What we’ve learned over the past couple of years is that even if you try, you can’t be prepared for everything, says Caroline lusby, associate professor at the CRF Chaplin School hotel and tourism management and co-director of the new Online BA in Global Sustainable Tourism.
With the new year in sight, Lusby offers his thoughts on the future of the hospitality industry, its changes and the awareness due to COVID-19 and the rapid growth of tourism.
âTravel is now part of life, it includes independent travel and authentic and cultural experiences, which are growing areas,â she says.
Originally from Germany, Lusby grew up in Europe and traveled extensively. It was during these trips that she befriended, grew closer and developed a passion for the hospitality and tourism industry.
âNot all travel is created equal,â she says. âYou can stay in your bubble or get to know nature and local communities.â
Practicing total immersion, Lusby has developed two passions, which really work in synergy: the well-being of people and the connection of people to others. Her focus on personal relationships, she says, has shaped the way she approaches her research, as she has published extensively on the cultural benefits and threats of global tourism.
A Fulbright scholar, she continues her own research in the industry with work focused on empowering communities and creating sources of income that use tourism as a tool for forest conservation.
Lusby considers Miami an interesting case study because of its âmicroclimatesâ and the way the city has tried to move away from the typical idea of ââbeach and nightlife. The new emphasis is on creating microclimate prints with more eclectic prints like Wynwood, Little Haiti, the Everglades, and more, which showcase the unique subcultures that Miami has. She adds that Miami also has many âgreeningâ needs.
“There are specific environmental issues like rising sea levels and red tides that we need to be aware of in hospitality and tourism,” she suggests. “But there are so many small movements like food recycling, cleaning programs, and volunteering that tourists can connect with.”
In that sense, Lusby describes five ways the hospitality and tourism industry will connect with consumers. These areas, she says, will be the guiding forces over the next several years for the industry.
1. Generational differences
There are changing generational differences and much more awareness of experiences. For 60 years, says Lusby, hospitality and tourism grew rapidly, but travel was more passive. Now that is part of life and the emphasis is more on authentic experiences and culture.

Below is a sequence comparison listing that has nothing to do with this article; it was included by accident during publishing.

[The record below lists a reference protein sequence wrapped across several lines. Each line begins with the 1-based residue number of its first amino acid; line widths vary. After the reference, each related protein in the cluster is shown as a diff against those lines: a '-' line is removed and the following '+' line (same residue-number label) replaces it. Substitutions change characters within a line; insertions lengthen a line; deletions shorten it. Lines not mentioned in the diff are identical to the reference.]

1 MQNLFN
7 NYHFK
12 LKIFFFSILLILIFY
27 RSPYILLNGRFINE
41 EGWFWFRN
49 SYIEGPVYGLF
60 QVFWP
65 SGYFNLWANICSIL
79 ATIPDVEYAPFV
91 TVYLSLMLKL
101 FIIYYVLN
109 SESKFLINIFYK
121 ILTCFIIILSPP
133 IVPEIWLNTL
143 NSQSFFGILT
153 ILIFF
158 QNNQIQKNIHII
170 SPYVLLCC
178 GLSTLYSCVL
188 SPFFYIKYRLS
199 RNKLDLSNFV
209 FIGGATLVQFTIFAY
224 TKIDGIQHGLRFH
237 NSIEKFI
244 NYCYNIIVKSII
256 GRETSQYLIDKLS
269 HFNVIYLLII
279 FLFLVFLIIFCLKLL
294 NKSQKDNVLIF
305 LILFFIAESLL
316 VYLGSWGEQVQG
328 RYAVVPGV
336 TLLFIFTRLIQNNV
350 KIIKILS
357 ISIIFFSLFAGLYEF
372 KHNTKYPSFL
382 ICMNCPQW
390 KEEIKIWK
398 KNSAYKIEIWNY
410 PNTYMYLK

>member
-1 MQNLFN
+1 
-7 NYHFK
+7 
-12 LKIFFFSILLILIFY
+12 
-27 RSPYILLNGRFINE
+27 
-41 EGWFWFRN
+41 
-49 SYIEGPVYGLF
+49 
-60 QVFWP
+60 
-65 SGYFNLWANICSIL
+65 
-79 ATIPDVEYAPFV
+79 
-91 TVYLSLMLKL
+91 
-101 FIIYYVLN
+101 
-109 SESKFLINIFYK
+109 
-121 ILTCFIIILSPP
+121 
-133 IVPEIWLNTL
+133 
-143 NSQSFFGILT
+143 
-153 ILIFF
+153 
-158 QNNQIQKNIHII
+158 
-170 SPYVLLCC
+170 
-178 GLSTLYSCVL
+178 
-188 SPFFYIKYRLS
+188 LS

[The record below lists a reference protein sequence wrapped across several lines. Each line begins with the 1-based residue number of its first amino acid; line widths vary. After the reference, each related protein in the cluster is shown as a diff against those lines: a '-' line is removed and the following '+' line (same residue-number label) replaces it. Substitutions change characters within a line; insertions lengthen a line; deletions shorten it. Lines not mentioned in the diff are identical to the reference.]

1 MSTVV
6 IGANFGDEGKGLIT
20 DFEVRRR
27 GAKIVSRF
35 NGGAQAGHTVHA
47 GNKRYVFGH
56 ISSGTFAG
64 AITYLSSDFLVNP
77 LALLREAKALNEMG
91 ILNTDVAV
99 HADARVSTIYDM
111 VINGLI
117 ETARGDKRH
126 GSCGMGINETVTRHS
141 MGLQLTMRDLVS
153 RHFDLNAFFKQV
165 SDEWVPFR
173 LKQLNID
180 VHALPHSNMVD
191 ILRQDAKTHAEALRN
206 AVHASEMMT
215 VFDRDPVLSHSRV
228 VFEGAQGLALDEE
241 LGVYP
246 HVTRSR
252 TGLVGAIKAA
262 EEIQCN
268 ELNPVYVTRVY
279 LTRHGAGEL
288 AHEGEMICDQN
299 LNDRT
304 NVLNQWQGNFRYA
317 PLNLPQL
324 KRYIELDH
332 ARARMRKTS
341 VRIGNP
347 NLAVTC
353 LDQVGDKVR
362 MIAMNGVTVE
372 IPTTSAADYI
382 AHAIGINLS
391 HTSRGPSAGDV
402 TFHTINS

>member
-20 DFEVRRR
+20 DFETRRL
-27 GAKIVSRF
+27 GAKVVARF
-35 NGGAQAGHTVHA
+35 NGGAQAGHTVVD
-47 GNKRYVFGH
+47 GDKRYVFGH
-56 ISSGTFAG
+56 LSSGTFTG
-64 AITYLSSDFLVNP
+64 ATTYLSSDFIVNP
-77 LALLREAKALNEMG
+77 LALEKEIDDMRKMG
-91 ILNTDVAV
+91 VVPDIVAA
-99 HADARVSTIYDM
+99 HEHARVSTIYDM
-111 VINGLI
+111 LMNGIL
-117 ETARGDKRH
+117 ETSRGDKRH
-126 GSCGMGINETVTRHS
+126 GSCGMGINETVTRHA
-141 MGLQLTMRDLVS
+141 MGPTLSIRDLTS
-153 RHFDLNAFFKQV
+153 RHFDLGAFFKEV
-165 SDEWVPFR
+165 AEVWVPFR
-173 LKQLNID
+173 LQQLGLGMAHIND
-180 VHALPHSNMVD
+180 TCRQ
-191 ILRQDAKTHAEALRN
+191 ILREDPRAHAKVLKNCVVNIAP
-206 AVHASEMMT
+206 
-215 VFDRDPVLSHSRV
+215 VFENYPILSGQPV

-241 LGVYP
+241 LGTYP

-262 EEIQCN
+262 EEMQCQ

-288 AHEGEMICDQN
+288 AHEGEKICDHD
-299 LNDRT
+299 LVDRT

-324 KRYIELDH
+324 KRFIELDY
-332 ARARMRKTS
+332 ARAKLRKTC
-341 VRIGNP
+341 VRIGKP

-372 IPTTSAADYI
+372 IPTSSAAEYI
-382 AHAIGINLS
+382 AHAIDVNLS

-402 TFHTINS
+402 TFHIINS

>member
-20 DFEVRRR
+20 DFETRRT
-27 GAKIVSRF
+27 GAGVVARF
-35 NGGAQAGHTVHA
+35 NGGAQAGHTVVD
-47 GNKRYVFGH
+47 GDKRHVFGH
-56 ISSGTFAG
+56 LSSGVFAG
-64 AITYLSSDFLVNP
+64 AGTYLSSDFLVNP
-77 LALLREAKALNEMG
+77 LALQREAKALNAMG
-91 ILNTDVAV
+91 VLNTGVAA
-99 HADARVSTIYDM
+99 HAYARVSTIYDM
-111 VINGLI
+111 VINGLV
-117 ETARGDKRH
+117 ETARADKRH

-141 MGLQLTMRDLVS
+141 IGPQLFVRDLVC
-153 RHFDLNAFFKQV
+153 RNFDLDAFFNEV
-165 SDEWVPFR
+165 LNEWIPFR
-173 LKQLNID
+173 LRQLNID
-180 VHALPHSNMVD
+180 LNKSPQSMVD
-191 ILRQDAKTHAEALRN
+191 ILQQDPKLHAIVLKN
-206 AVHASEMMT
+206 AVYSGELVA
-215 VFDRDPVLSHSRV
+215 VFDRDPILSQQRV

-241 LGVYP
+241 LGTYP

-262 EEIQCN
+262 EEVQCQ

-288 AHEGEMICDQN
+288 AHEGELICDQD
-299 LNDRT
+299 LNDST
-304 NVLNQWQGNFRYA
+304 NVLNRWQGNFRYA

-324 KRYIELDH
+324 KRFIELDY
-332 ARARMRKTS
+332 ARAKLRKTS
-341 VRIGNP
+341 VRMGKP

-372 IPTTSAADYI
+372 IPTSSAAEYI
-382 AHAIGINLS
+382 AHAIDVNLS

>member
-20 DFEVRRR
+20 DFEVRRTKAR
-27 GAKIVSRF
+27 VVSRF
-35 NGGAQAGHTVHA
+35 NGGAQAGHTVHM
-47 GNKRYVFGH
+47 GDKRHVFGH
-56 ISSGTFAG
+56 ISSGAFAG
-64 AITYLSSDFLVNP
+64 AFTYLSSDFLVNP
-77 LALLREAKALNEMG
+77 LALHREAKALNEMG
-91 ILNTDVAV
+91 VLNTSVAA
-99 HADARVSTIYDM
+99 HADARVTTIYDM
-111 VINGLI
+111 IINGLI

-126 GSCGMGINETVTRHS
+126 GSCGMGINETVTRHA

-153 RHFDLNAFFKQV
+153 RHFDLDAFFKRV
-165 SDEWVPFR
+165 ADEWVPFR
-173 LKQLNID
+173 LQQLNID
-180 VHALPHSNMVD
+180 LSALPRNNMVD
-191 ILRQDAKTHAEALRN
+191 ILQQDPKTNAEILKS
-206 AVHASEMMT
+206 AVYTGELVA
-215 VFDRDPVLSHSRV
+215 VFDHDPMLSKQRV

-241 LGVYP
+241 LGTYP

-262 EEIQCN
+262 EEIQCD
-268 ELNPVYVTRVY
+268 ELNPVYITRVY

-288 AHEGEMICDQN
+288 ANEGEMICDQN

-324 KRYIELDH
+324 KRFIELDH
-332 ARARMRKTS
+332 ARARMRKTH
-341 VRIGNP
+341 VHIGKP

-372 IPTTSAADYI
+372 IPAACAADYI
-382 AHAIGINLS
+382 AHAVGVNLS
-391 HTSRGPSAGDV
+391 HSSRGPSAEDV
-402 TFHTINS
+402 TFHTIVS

2. Well-being through travel
Another growing trend is the idea that wellness and wellness can be achieved through travel. Again, with experiences at the forefront, hospitality and tourism at large are moving towards more personalized experiences and accommodations. The focus is on people and the planet, she says.
FIU Top Scholar recipient for 2021, Lusby is a certified Green Globe Auditor and sits on the board of directors of Florida Society for Ethical Ecotourism, a non-profit organization dedicated to environmental awareness. Lusby notes that the BS in Global Sustainable Tourism helps address sustainability in all aspects of the hospitality and tourism industry. What was previously only seen in niche markets is now common in mass markets. A lack of sustainable practices also affects crops, she says. New methods are working to showcase authentic experiences for travelers while preserving local communities and even providing communities with benefits for their connection with tourists.
4. Influences of local and global crises
Any type of crisis, including diseases such as Zika virus, outbreaks of COVID-19 variants as well as political unrest will deter domestic and international travelers. After the September 11 attacks, the US government invested in Brand United States to help change perceptions abroad and encourage visits. Brand USA’s destination marketing mission is to increase international tourism and spending in the United States, while increasing US tourism dollars. This type of marketing and communication has been essential in a world affected by a pandemic, says Lusby.
5. Labor shortage
The pandemic has hit the hospitality industry harder than most. As a result, there is an ongoing challenge to find manpower to work in hotels and restaurants as demand from customers increases. This shortage has brought the industry to a crossroads. Operational changes occur and innovative ideas are also introduced to produce new efficiencies. These innovation-driven hubs will pave the way for the next few years.
Lusby sees signs that travel and tourism are slowly coming back. The FIU designs study programs that examine problems and provide the framework for solutions. It refers to a new class of wellness that explores what consumers want. The course takes a holistic look at happiness and how that translates into applicable strategies.
“We are exploring how we can incorporate some of these lessons to create a better experience in the hospitality and tourism industry,” she adds and stresses that true resilience depends on adaptation, as well as on a strong program and new graduates ready to face what happens. to them on the ground.
âIt’s going to be tough, but we’re seeing the changes and preparing our graduates to make the connections necessary to build resilient communities,â she concludes.